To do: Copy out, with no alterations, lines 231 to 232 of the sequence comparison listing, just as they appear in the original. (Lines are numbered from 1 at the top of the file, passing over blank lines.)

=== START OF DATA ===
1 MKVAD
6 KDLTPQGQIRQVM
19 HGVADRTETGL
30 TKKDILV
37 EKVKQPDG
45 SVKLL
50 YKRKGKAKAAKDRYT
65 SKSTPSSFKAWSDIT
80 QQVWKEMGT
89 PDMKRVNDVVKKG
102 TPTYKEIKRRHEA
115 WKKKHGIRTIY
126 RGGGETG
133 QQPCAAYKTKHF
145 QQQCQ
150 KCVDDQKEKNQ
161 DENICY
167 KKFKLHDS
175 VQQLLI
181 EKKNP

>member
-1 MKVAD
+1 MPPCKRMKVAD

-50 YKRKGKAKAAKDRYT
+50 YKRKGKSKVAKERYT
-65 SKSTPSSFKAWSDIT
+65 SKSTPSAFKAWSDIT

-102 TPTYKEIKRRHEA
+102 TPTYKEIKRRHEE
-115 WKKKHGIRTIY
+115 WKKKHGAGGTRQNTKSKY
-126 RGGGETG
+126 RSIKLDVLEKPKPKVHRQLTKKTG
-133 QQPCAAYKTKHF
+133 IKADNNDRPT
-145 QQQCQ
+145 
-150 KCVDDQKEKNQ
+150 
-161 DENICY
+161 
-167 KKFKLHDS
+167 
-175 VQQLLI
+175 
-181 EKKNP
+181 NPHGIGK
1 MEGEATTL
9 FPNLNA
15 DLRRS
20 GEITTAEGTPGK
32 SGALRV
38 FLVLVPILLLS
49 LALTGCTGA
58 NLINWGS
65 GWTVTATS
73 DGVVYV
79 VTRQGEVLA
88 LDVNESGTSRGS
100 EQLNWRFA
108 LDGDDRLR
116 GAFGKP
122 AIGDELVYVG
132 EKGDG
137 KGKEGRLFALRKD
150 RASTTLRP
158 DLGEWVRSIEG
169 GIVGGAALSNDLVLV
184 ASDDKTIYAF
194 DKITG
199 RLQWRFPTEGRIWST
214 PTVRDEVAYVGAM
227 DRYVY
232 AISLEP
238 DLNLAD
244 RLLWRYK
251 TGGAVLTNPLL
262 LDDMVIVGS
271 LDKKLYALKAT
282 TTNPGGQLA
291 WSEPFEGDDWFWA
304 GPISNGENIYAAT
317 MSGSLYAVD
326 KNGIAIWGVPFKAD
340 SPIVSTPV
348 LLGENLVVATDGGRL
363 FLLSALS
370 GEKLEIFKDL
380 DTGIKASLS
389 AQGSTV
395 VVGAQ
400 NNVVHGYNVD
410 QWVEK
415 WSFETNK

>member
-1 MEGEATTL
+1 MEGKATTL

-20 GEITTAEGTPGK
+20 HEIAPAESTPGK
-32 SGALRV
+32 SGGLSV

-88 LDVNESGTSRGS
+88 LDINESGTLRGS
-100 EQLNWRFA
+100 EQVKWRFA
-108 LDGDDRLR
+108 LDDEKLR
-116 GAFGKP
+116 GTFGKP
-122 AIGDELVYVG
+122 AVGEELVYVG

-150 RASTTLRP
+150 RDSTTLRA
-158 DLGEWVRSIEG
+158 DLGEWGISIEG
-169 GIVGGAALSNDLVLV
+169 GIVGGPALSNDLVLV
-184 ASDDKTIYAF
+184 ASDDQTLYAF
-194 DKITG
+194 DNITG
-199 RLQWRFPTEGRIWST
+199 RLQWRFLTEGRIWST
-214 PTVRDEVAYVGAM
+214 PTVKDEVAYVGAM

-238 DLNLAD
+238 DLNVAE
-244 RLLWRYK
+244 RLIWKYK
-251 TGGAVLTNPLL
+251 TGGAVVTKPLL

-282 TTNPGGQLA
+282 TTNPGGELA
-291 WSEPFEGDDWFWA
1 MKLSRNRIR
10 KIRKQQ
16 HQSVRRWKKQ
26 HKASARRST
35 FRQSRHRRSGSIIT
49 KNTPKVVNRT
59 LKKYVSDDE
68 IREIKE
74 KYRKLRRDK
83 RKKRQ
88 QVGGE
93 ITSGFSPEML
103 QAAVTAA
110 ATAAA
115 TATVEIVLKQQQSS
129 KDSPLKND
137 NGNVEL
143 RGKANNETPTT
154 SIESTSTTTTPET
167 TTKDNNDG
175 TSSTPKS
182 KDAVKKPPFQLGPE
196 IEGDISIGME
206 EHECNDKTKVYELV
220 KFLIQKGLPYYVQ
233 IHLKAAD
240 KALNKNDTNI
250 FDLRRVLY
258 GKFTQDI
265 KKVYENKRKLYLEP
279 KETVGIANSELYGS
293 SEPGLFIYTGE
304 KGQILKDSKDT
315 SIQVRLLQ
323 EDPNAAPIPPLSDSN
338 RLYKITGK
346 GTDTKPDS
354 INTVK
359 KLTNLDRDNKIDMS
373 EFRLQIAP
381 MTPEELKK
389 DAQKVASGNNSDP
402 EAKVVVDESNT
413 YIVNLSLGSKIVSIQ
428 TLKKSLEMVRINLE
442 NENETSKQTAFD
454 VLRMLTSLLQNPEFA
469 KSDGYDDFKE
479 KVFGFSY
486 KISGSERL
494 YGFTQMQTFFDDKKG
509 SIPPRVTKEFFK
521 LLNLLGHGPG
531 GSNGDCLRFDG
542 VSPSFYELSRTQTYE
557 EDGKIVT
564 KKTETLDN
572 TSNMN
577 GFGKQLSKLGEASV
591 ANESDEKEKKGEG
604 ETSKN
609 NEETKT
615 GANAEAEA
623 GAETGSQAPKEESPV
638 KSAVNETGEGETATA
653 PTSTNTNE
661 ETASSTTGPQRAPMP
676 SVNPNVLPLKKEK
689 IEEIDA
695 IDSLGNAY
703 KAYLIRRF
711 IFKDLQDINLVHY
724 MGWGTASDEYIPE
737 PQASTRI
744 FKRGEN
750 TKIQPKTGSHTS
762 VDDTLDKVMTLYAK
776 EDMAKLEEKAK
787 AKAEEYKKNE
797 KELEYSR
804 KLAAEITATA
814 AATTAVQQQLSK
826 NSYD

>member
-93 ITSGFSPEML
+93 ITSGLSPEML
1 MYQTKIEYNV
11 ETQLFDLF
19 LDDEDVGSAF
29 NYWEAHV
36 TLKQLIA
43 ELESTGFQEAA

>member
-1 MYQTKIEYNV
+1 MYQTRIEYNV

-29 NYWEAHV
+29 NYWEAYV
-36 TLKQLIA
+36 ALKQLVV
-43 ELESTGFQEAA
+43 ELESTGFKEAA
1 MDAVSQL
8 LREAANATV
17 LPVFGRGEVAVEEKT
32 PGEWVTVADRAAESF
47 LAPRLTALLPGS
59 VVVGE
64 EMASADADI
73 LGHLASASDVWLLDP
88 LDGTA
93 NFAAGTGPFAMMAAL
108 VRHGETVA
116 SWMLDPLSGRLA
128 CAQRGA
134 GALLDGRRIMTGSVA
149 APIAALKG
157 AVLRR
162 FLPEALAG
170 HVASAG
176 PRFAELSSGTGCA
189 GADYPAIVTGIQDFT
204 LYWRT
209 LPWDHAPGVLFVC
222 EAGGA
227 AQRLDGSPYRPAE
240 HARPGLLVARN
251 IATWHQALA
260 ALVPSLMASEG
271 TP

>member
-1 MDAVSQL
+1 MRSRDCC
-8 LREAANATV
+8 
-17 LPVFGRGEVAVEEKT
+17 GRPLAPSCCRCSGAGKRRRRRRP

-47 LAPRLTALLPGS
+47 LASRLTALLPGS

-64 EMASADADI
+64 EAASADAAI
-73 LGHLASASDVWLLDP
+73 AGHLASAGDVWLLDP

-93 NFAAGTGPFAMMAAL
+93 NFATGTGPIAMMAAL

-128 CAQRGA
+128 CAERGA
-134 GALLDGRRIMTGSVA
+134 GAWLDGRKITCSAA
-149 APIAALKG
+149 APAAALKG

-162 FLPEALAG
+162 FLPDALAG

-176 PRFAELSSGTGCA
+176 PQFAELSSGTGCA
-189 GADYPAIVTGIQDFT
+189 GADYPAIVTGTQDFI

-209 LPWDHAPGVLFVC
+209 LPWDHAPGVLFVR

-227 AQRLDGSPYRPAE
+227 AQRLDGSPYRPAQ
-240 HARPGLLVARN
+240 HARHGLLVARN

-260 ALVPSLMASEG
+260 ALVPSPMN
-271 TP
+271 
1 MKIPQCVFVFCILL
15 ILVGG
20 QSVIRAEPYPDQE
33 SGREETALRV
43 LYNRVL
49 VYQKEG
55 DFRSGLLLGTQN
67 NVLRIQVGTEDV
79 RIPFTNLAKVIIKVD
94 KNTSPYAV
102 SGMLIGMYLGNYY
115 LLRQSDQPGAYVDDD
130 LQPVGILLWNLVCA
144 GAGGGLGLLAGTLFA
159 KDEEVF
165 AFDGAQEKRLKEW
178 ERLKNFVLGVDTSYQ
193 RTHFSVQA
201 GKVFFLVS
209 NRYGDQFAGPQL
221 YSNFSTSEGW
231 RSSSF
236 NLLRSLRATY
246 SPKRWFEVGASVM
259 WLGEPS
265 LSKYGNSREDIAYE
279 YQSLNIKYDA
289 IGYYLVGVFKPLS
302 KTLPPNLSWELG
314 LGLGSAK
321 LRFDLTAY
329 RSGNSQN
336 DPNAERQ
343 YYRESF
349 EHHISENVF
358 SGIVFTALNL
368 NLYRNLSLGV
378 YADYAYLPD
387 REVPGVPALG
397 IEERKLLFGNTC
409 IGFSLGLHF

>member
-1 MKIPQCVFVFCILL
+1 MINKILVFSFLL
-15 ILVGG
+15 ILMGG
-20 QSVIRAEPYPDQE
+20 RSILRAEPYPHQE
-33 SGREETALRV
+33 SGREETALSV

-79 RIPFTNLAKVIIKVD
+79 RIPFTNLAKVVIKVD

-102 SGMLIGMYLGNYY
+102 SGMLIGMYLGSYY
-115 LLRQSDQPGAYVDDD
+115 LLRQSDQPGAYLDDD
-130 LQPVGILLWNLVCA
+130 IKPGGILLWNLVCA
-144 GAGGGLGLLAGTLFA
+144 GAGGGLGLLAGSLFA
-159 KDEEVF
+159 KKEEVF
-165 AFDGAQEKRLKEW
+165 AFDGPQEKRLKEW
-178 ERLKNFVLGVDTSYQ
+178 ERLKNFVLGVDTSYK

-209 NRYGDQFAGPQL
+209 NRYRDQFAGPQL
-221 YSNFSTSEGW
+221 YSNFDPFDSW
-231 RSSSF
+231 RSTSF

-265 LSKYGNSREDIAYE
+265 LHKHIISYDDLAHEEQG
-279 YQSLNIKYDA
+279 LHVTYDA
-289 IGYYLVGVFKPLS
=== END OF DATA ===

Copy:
+29 NYWEAYV
-36 TLKQLIA